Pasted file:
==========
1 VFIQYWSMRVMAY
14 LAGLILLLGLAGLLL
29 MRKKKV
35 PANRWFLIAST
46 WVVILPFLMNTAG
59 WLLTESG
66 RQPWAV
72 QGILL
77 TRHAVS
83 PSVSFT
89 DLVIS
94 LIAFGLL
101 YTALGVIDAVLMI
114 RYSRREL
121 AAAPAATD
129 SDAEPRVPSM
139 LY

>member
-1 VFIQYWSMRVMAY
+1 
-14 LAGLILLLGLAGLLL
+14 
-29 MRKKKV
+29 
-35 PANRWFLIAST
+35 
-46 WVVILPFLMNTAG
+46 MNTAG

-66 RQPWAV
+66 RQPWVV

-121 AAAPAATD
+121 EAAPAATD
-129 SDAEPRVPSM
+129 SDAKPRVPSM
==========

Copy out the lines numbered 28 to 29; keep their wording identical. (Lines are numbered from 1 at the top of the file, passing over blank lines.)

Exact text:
+46 MNTAG

-66 RQPWAV